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A visual respresentation of coupling

by on February 18, 2010

(Click on images to enlarge)

During class I was taking notes using my tablet from Wacom. It has opened me up to the power of sketching as a way of exploring ideas and sense of diverse concepts or simply new ones. Recommended to anyone thinking of it, I am a visual thinker and so it is an ideal tool that makes me more efficient when taking notes or thinking about papers, coursework and even my to-do lists. Enough about that.

While we where talking in class about coupling I was taking notes and tried to create a visual representation of the two concepts of loose coupling and tight coupling.

Coupling Visualized - Jeroen van den EijkhofAs you see above, and I am open to corrections & suggestions, I have chosen a representation that simply uses distance between the nodes as the indicator of how loosely coupled units in an organization are. Without it being my intention the loose side had “less” of everything while the tight side has “more”. So the loose side is less interdependent, has a lesser need for co-ordination and not as much information flow between the units. And the opposite for the tightly coupled side. On thing that is not seen here is what it actually looks like inside these units and how the different parts interact between the units themselves.

What I want to suggest is that the units can be seen as more or less autonomous (independent) so that the loosest side gives reason to think of these units within the organization as ecosystems. If it can be thought of this way what is interesting is how the internal workings are dependent on external input/output. Therefore a more “zoomed in” version was created to show these nodes as cell that can be either very autonomous or dependent on the others for “survival”. These nodes either share certain resources or not and actually this is one of the main ways of measuring the degree in which they are coupled.




Here it becomes more clear how the different units or departments would fit together and the fact that if certain parts of one unit would fail that would severely impact the operational status of the other units.

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6 Comments
  1. Deepti permalink

    Good job Jeroen! Was reading about Wacom and it seems pretty interesting.

    I liked the way you have explained the concepts using diagrams and used distance between individual nodes as an indicator of how loosely or tightly the units are coupled in an organization.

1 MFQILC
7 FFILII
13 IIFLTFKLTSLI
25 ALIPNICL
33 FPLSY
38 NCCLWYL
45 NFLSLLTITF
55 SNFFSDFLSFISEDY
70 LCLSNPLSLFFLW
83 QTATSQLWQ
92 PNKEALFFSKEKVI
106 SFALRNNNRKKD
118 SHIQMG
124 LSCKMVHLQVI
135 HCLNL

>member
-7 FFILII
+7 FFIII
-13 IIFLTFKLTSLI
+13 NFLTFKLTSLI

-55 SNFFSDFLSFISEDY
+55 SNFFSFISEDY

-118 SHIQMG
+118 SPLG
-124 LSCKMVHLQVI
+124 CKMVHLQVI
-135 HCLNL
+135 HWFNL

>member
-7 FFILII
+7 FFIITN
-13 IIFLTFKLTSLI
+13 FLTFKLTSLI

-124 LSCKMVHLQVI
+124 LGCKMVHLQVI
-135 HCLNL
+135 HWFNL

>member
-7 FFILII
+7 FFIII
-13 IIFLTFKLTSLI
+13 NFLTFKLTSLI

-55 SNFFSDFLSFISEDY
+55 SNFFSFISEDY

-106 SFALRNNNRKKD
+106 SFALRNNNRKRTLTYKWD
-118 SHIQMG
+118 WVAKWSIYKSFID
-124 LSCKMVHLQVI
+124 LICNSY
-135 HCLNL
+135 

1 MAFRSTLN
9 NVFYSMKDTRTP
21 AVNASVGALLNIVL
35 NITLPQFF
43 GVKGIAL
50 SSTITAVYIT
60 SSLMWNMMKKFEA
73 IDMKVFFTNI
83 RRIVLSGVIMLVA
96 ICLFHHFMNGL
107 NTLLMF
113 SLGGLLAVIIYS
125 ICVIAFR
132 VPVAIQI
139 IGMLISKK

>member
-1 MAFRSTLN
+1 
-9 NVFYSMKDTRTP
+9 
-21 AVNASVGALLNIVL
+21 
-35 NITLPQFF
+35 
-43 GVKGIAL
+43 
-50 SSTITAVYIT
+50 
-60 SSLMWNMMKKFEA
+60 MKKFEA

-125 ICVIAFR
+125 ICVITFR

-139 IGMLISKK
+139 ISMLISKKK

In my view, loosely coupled units do not have lesser need for co-ordination. Loose coupling just means that they are less dependent on each other; as you have mentioned, and don’t have any control over other units. I think there is substantial flow of information between the units regardless of how they are coupled. Its the controlling factor that determines whether it is loosely or tightly coupled. Loosely coupled don’t rely much on other units in contrast to tightly coupled ones as they depend less on their peer units. Here, a change in one unit usually does not force a ripple-effect of changes in other units. Also, tightly coupled units are more cumbersome to maintain and update as compared to loose ones because of obvious reasons of inter-dependency.

    It is interesting to think about what kind of coupling would be appropriate or work best for a particular kind of organization. A combination of loose and tight coupling having significant information flow accross units but no control over each other and are easy to maintain and update would be an ideal scenario.

    -Deepti

  2. Jeoen permalink

    Pertaining information I believe that there is a difference in the information flow inside a unit ad between units. Tight couplig means that the information flow between the units is increased. But with loose coupling the information inside each unit can be huge while the external information flow has lessened.

    In an environment of tight coupling the difference between internal and external information flow becomes blurry.

  3. I real like your internal and external perspective for analyzing units in either loose or tight organization. It makes sense to me since the point could apply very well in programming too. While designing or coding a large-scale system, we strive for a loosely-coupled structure with indepentdent(high-cohesion) units so that changes and resouce-reuse could be convenient and effective. But in that case, I don’t see less information flow in the loose-coupled strcuture. As you said, low-coupling-high-cohesion means that a unit is robust and flexiable, and perhaps more units want to connect it and exchange information. In that sense, I assume more inter-connection in the diagram of loose structure (I mean the unit’s connection is not limited to its adjacent unit).

  4. Jeroen,

    Thanks for sharing your visualized notes. I also am a visual learner, and started sketching out some of the ideas from Roberts to get a better grasp on them.

  5. @Jeroen Thanks for this post. however i can’t understand “DATA – STAMP – CONTROLL – COMMON – CONTENT”, what does it mean?

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